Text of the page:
Screening, brief intervention, and referral to treatment (SBIRT) has been shown to reduce substance use in adolescents, but the US Preventive Services Task Force has concluded that there is insufficient evidence to recommend it. This study randomized adolescent patients (ages 12–18; N=1871) to 1 of 3 SBIRT groups within a US pediatric practice: pediatrician-delivered SBIRT, embedded behavioral health counselor delivered-SBIRT, or treatment as usual (control). Researchers followed up after 7 years to assess outcomes related to substance use, mental health diagnoses, and healthcare utilization. They combined the two SBIRT groups and compared outcomes with the control group.
- Compared with the control group, participants who received SBIRT were less likely to have a substance use-related diagnosis at follow-up (24% versus 19%, respectively).
- Participants in the SBIRT groups had lower odds of inpatient hospitalization, compared with the control group (odds ratio, 0.59).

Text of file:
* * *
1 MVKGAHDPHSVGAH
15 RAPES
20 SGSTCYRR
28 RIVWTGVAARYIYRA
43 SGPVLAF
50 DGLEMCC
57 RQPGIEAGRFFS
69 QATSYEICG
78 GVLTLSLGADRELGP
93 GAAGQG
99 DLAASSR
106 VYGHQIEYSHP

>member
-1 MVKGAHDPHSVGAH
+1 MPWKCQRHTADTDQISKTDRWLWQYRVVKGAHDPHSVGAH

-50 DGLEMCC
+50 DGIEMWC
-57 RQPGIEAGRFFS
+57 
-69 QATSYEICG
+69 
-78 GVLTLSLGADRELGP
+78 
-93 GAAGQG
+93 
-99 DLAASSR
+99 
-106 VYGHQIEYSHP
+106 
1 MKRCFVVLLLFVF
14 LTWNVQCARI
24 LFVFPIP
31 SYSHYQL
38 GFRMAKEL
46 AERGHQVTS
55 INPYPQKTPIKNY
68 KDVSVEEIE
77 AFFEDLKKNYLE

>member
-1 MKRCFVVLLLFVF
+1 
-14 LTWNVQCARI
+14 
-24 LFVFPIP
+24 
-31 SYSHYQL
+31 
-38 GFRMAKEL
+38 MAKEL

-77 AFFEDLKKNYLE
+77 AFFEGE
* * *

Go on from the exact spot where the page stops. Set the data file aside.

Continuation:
- Compared with patients in the control group, those who received SBIRT who had at least one visit had fewer visits to primary care (incidence rate ratio [iRR], 0.90) and psychiatry (iRR, 0.64), and more visits to addiction medicine services (iRR, 1.52).
Comments: It can be difficult to document reductions in substance use and associated harms in adolescents, whose use is often sporadic. This study adds important evidence to the burgeoning literature documenting the effectiveness of adolescent SBIRT in improving SUD and mental health outcomes. This is especially important in the US, because access to healthcare via insurance is more uniform in the adolescent years, whereas coverage is not guaranteed in adulthood.
Corey McBrayer, DO, MPH* & Sharon Levy, MD
* Rich Saitz Editorial Intern & Grant Medical Center Addiction Medicine Fellow, OhioHealth.
Reference: Sterling S, Parthasarathy S, Jones A, et al. Young adult substance use and healthcare use associated with screening, brief intervention and referral to treatment in pediatric primary care. J Adolesc Health. 2022;71(4S):S15–S23.